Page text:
"We had to rethink what policing meant in the middle of this horrific pandemic for which there was no -- there still is no cure. So that absolutely affected it," Mayor Lori Lightfoot, a Democrat, told ABC News' "Powerhouse Politics" podcast.
From 6 p.m. on Thursday through the holiday weekend, 87 people were shot in Chicago in 47 different shooting incidents. Of these victims, 17 were killed, including a 7-year-old girl and a teenage boy.
Lightfoot told ABC News that when the pandemic hit, of top concern to the city were first responders -- like police officers, firefighters, EMTs and 911 dispatchers -- getting sick with the virus, and potentially even dying. Five first responders have died from COVID-19, according to the mayor. Because of that, Lightfoot said, "there was a natural kind of retrenchment that happened."
Additionally, jails and prisons were becoming hotspots around the country for virus outbreaks, and the city and county needed to "decompress" that by letting people out of jail and not putting more in. The Illinois Department of Corrections is also limited the number of prisoners who can be transferred from county jails to the state's system.
"I'm not going to say it's a primary driver of the violence, but when you essentially say we are reluctant to lock people up, and people who are wreaking havoc in neighborhoods know that, that has an impact," Lightfoot told ABC News Political Director Rick Klein.
In addition to working to stop the spread of a deadly virus that has already claimed the lives of more than 130,000 Americans, including more than 4,600 in Cook County, where Chicago is, the country is also facing a reckoning over race and policing, which took off in the wake of George Floyd's death at the hands of police officers in Minneapolis. One demand from protesters has been to "defund the police."
Lightfoot said that when she's spoken to people who say they support this call, they aren't actually wanting there to be no policing in their communities, but rather they want more investment in "the kind of things that many of us that live in safe neighborhoods take for granted," like schools, jobs, affordable housing, grocery stores and mental health resources.
"I think, fundamentally, what it comes down to is show us equality, show us equity, give us funding -- make sure that our neighborhoods are invested in and not just by the police," Lightfoot said. "The police are not equipped to be the drug counselors, the domestic violence interrupters, the mental health counselors. And yet they're called upon to serve over and over again in those roles. And in some ways, we're setting them up with an impossible task that people don't want."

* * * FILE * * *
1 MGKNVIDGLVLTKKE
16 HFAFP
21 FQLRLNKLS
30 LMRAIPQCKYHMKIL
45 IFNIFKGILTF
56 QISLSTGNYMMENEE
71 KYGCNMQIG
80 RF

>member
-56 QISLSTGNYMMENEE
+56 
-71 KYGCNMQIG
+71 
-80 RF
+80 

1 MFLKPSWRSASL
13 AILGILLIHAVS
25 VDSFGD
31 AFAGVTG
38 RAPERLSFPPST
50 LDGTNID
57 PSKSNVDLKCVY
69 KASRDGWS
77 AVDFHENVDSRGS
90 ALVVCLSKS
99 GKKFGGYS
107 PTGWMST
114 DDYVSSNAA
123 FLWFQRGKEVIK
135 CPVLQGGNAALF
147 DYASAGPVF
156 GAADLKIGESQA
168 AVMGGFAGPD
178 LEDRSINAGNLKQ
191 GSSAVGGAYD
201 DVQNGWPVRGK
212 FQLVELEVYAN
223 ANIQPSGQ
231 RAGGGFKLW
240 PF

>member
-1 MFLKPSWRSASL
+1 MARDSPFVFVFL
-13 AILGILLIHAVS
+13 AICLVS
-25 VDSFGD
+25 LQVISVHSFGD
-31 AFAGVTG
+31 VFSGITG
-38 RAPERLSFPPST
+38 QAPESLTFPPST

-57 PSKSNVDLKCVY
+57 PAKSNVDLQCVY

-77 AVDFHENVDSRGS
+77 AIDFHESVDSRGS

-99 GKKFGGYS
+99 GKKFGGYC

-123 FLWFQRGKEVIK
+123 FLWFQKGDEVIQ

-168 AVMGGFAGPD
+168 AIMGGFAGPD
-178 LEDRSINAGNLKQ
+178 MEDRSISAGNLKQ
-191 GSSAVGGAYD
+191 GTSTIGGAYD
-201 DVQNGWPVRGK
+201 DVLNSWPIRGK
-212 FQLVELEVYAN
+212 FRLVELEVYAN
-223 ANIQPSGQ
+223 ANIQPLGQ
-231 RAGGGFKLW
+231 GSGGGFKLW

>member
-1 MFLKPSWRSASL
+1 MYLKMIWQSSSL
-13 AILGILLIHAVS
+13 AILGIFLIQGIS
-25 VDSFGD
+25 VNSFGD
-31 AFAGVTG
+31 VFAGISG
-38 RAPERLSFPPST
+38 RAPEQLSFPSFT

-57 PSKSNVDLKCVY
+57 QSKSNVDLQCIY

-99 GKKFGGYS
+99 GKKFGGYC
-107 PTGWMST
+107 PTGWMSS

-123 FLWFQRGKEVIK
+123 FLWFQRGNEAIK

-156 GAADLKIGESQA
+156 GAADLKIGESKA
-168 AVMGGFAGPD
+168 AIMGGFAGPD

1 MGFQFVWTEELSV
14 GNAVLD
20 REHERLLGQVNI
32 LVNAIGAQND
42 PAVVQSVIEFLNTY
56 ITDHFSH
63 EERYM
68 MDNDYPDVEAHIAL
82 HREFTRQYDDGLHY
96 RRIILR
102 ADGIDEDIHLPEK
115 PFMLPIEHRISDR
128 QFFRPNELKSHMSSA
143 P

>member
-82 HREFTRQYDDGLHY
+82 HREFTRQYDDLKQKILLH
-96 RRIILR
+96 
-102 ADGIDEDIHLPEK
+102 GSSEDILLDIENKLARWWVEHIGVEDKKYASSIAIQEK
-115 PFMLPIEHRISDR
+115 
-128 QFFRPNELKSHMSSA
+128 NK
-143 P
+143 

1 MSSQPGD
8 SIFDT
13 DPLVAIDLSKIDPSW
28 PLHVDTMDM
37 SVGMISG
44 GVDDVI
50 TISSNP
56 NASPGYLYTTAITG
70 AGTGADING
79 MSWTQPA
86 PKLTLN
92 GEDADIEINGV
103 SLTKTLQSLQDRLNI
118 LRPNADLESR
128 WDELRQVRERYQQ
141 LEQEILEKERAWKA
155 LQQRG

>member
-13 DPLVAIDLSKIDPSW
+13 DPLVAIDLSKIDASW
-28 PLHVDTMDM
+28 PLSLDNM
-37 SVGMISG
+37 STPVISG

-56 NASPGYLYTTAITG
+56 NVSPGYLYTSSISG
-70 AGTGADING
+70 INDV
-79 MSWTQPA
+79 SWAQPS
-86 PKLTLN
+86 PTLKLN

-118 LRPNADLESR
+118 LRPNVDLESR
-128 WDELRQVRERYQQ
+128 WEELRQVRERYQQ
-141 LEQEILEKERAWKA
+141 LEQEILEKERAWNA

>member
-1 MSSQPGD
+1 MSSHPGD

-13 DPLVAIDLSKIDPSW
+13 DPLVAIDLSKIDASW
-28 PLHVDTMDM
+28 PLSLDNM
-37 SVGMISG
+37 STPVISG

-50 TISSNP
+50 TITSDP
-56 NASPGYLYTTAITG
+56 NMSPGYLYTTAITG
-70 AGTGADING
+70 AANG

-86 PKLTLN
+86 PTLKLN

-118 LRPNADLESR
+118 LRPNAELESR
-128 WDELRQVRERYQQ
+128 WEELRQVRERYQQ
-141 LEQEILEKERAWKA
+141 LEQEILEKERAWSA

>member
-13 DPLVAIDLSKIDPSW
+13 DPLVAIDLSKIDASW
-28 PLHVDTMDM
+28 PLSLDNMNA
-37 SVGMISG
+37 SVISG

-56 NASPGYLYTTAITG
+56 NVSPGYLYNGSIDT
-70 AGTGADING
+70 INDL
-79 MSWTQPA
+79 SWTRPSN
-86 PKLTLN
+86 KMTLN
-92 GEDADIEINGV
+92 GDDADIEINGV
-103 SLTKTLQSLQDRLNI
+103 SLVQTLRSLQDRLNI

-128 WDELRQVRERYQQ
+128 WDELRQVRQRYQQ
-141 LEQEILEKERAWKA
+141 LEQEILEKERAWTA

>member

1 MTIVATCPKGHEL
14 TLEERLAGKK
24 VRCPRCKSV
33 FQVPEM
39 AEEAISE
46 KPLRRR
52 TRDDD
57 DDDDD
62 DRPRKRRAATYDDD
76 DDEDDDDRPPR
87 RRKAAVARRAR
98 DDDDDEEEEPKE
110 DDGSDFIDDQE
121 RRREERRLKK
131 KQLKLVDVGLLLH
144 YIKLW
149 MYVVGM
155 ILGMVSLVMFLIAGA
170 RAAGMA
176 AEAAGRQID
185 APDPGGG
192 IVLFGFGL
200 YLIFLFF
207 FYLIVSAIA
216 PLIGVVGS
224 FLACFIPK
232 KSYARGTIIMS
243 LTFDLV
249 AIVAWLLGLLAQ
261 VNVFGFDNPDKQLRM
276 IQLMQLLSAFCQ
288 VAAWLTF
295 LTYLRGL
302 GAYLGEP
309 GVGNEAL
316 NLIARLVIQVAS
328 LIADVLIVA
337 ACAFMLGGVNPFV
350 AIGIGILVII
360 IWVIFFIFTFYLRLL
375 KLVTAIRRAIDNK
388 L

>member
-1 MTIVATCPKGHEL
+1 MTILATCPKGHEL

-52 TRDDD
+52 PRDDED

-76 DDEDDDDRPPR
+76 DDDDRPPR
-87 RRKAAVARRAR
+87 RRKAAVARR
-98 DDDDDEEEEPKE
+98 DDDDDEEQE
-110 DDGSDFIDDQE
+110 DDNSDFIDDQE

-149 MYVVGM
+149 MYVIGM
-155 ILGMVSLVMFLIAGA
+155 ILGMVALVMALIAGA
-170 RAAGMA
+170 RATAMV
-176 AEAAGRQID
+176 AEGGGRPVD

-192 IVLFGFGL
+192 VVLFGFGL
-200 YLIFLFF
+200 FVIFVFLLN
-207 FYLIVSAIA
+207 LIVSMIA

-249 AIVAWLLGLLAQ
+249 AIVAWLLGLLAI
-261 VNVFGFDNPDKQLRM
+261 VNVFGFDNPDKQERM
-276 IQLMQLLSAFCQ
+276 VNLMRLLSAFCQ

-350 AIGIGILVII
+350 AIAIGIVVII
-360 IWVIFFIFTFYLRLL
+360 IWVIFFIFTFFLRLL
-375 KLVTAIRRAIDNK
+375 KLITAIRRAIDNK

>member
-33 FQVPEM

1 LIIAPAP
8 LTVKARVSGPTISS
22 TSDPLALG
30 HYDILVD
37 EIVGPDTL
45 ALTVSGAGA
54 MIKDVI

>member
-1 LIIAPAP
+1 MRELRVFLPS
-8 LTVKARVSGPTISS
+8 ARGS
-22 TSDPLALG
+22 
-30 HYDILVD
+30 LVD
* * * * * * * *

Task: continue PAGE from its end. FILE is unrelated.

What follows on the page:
On "Powerhouse Politics," the mayor blasted the president and his administration for their lack of support during the pandemic. While the city has "absolutely gotten help" from the Centers for Disease Control and Prevention, Lightfoot said that it's "patently insincere" for President Donald Trump to offer help when so far, all the city has gotten is "saber rattling... finger pointing (and) blaming us for being a sanctuary city."
A "constructive partnership" has been "fundamentally lacking," Lightfoot said.
"I don't need to beg anybody for help. He's the president. He should lead... he should listen," she said, telling "Powerhouse Politics" than when the White House Coronavirus Task Force was created months ago, she sent a letter and communicated over the phone to Vice President Mike Pence that the administration should form a group of "bipartisan, geographically diverse mayors" to consult with during this crisis.
"(That) got zero traction. What they did instead is hosted propaganda calls that most mayors I know said this is an utter waste of my time," Lightfoot said. "I don't need to be indoctrinated. I need help."
Klein also asked Lightfoot about the presidential race. Lightfoot, who endorsed Joe Biden, the presumptive Democratic nominee, in early March, said she thinks it would be wise for the former vice president to choose a woman of color to serve as his running mate.
"The black vote is critically important in any Democratic electorate and particularly in a presidential year, and motivating your base, particularly in this time, is going to be really, really important and particularly (motivating) black women," she said. "So I think, looking at the calculus, looking at the demographics, looking at the people that you need to motivate -- all those strongly, I think, favor choosing a woman of color. I don't think there's any two ways about it."
But Lightfoot, who is Black, also stressed that it's most important for Biden to pick someone who could step into the presidency at any moment, something Biden himself has repeatedly indicated he's looking for also.
"I'm just hoping he picks somebody who has demonstrated that they've been tested, that they have the strength of character, the breadth of experience that's ready to help lead this country," she said, adding that she'd imagine Biden would be looking for a relationship similar to the one he had with former President Barack Obama.
She also told "Powerhouse Politics" that she'd like to see the vice president a Biden administration have a visible role in governing, and that she thinks both of them would be instrumental in fixing the damage she thinks been done throughout the current administration.
"If he wins, there's going to be a lot of work to do. We have to repair relationships here at home and we have to repair relationships abroad... We need to lead and assert ourselves on a global stage," Lightfoot said. "That's going to take a lot of the energy of both the president and a vice president. And you've got to have somebody who's got the gravitas and experience to be able to to occupy those kinds of spaces."